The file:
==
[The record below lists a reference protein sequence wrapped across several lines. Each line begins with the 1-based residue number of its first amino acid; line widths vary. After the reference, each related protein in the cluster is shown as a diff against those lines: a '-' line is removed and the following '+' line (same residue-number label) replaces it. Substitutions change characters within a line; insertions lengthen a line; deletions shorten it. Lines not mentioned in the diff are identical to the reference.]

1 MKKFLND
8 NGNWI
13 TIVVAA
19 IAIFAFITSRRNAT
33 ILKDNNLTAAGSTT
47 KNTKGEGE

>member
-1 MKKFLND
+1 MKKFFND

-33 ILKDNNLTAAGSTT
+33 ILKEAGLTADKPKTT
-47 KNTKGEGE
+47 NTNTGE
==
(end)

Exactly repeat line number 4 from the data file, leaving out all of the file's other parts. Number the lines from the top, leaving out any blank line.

13 TIVVAA